At a relatively early point in Khalik Allah’s mesmerizing new film “Black Mother,” you hear a man describing the spread of Christianity in Jamaica as an organizing tool for a fractured civilization, one that’s never had autonomy since being colonized by the British who didn’t give up control over the region until well into the 20th century. “Because we’re spiritual, we get caught up in religion,” the man laments, his words out of sync literally with what you see on screen by design, but not thematically as a cascade of soulful portraiture from the streets of Jamaica and the countryside floods the screen, a distinctive style that Allah previously applied to his previous work “Field N****s,” about a street corner in Harlem where the mix of old and young telling stories reflected the burdens of a past they had no hand in continuing to shape their lives in ways they’re both conscious and unconscious of.

Keeping the interview subjects largely anonymous as they speak while presenting them with such dignity visually, there’s an acknowledgment of a rich shared history, albeit one filled with oppression, yet a welcome destruction of the notion that there is a monolithic black experience. Allah, trained as a still photographer, will often catch his subjects in pose, yet they are incredibly vibrant, enlivened both by the commentary and how the filmmaker brings out their essence, noting the many dichotomies in Jamaican life within the same frame. While an elder will praise the Lord for bestowing a beautiful waterfall for the community to draw sustenance from, you realize by those trucking in with tanks to carry water back for miles is because they’ve been deprived of proper plumbing.

Appropos of the film’s title, “Black Mother” is divided into trimesters, a conceit that’s admirable if not always coherent, though it obviously was necessary as an organizing principle for Allah in order to get his arms around the enormity of all he tries to tackle in the film. First introducing audiences to Jamaica as he grew to knew it at first through his grandparents and subsequently on his own, Allah narrows in on examining gender dynamics in a country where women are revered for their strength yet often reduced to position of subservience and the mixture of faith and a sense of futility that runs throughout Jamaican society in post-Colonial times, colliding in a memorial for Allah’s grandfather.

Save for a few moments where he allows his own voice to be heard asking a question of a subject (or a brief onscreen appearance you wouldn’t identify unless you knew him), Allah keeps himself out of the film, yet it is bracingly intimate as the abstraction of the Jamaicans who are interviewed speaks to the soul of the island nation, a proud people with a diversity of experience whose lives are reflected as much in what they say as how they say it, with the entrancing, lilting rhythm of the film fueled by shrewd mixing of testimony of an older generation often speaking with religious fervor that reaffirms the natural wonder associated with the island full of geographic beauty while the young usually speak with a bluntness that is no less profound, reflecting the reality of the streets. (It’s a prostitute who makes perhaps the most striking observation of the entire film, “We work for ourselves, but we rent the rooms,” describing a general ethos of the land.)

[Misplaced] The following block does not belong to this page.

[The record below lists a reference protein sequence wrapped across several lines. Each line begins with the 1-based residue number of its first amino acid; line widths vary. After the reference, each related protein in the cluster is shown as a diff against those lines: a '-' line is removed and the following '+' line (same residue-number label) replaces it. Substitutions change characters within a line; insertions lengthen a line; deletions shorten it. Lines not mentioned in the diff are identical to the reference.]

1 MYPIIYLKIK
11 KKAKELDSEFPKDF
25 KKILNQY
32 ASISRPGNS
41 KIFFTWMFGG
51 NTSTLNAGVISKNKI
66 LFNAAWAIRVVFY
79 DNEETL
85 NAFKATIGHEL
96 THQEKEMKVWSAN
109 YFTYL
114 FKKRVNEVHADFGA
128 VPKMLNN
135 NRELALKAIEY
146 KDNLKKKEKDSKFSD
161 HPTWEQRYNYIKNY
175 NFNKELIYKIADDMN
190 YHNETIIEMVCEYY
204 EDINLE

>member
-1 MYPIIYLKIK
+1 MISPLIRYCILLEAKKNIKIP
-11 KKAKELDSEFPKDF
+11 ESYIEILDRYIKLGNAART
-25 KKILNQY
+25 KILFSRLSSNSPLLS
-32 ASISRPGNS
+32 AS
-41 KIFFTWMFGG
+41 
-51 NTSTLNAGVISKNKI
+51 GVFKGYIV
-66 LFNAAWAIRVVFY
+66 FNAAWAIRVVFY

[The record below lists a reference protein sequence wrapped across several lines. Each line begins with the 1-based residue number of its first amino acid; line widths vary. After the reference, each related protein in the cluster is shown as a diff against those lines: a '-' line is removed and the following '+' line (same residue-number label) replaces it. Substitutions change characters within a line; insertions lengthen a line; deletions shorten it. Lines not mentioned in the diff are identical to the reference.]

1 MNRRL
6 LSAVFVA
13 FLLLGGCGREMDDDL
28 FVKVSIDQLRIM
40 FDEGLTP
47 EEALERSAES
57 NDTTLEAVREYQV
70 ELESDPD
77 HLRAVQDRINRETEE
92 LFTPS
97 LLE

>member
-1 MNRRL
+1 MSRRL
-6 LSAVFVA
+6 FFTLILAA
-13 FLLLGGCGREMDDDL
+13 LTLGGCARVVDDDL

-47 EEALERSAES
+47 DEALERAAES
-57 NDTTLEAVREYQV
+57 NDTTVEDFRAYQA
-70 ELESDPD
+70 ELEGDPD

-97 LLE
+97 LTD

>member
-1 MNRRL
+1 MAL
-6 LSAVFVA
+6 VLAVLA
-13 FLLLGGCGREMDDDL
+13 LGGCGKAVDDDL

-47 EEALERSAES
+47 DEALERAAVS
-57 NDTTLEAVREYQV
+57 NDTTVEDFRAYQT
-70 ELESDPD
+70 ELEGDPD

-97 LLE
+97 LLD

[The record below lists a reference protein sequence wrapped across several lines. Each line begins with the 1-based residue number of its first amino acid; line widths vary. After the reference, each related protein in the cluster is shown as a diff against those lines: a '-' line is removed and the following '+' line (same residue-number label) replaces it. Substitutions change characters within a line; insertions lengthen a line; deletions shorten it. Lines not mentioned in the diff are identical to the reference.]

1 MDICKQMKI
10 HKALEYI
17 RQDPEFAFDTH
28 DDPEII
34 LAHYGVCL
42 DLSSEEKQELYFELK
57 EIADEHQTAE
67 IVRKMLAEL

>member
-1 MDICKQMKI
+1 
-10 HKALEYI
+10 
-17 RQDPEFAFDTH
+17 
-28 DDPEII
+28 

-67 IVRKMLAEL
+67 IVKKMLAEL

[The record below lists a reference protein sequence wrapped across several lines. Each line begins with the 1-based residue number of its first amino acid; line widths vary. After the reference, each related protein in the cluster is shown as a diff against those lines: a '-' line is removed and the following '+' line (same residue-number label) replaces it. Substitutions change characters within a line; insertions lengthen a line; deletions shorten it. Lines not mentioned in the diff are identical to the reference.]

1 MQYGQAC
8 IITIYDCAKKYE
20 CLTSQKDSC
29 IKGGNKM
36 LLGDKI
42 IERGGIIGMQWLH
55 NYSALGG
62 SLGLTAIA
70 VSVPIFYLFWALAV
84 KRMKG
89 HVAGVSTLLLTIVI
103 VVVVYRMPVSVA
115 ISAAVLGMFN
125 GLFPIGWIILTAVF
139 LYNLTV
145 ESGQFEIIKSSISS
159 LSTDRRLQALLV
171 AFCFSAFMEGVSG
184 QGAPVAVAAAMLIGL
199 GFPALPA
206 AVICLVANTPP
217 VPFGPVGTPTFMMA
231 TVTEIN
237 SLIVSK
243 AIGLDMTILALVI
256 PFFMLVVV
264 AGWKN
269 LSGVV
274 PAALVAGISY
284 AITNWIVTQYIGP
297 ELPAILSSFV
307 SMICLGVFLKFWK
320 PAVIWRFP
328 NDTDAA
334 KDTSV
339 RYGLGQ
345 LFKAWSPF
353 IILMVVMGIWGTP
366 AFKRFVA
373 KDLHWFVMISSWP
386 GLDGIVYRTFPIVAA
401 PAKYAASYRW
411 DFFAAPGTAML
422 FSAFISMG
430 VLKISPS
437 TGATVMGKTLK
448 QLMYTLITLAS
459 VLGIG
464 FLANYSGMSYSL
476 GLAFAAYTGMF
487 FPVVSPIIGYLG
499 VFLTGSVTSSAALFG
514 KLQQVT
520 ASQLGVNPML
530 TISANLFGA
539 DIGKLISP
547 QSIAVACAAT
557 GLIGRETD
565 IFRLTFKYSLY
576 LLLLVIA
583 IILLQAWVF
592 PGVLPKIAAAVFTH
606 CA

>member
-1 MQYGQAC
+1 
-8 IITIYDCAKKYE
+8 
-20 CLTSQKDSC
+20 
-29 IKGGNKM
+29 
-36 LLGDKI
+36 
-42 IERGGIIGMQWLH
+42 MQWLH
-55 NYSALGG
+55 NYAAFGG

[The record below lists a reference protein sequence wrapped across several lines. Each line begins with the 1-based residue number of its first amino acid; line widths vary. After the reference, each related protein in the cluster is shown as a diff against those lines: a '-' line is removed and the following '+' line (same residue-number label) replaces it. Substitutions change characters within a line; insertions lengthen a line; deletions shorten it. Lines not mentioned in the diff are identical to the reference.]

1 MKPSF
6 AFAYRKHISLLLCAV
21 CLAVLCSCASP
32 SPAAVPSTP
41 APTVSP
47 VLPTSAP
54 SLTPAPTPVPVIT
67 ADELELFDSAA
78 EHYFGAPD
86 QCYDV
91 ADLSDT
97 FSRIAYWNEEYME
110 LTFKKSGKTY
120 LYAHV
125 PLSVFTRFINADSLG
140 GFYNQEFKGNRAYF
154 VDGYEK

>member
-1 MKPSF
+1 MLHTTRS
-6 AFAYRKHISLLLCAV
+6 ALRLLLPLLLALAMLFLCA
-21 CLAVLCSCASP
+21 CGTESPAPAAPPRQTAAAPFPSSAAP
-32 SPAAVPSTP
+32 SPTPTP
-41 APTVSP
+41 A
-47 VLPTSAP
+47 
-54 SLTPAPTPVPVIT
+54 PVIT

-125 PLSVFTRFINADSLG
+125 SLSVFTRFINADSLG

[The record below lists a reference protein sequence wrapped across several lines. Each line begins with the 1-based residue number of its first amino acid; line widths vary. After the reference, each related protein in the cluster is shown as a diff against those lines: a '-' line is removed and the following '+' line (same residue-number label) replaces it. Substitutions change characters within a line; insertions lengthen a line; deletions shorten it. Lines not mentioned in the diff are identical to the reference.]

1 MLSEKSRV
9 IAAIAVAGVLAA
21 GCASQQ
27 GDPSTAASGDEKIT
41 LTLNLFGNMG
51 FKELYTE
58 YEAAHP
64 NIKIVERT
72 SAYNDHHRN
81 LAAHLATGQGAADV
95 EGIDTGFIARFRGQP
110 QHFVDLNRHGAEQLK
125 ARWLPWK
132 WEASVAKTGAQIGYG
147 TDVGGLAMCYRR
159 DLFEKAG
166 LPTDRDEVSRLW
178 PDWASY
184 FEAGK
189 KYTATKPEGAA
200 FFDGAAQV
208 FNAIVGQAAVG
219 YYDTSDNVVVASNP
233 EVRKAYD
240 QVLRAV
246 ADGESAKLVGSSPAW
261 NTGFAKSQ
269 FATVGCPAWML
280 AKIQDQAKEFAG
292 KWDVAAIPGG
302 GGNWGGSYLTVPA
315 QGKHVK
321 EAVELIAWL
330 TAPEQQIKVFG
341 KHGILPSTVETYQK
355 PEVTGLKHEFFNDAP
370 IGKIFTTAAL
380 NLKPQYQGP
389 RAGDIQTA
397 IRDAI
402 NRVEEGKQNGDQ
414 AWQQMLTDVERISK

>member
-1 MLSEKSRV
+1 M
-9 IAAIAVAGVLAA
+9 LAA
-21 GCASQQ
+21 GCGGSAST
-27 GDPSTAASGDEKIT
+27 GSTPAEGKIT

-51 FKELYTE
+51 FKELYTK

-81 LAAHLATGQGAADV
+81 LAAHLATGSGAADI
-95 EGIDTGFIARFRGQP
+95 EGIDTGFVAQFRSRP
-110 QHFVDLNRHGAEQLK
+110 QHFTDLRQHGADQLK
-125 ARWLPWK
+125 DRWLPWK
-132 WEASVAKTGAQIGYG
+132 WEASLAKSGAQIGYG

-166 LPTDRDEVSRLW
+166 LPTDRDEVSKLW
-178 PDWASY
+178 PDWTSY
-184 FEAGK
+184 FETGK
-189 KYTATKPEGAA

A mix of various formats – VHS, crisp digital, black-and-white Bolex-shot film and scratchy archival contribute to the sensation Allah elicits from traveling all across the island, places that are never explicitly identified, but that you come to feel so tangibly. Only with these various textures and the diversity of voices Allah brings into the mix can a country with as complicated a history as Jamaica be properly realized and since recognition of how diverse Jamaica is has been hard to come by, the idea of “Black Mother” culminating in a birth is quite powerful to behold as the notion of a whole new understanding of the people you see on screen in all their complexity is truly earned.

“Black Mother” will play at the True/False Festival on March 3rd at 7:45 pm and March 4th at 5:15 pm at the Willy Wilson at the Ragtag Cinema. It will next play at New Directors/New Films in New York on April 3rd at 6 pm at MoMA and April 7th at 6 pm at the Film Society of Lincoln Center.